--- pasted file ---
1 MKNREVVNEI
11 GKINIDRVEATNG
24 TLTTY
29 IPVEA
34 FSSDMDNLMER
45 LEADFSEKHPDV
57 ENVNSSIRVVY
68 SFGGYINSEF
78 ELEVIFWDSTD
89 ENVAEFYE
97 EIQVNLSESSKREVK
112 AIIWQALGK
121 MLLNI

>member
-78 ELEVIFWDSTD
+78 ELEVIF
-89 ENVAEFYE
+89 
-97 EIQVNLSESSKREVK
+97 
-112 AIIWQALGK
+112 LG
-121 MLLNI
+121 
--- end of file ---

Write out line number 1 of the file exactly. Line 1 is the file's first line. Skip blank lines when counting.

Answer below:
1 MKNREVVNEI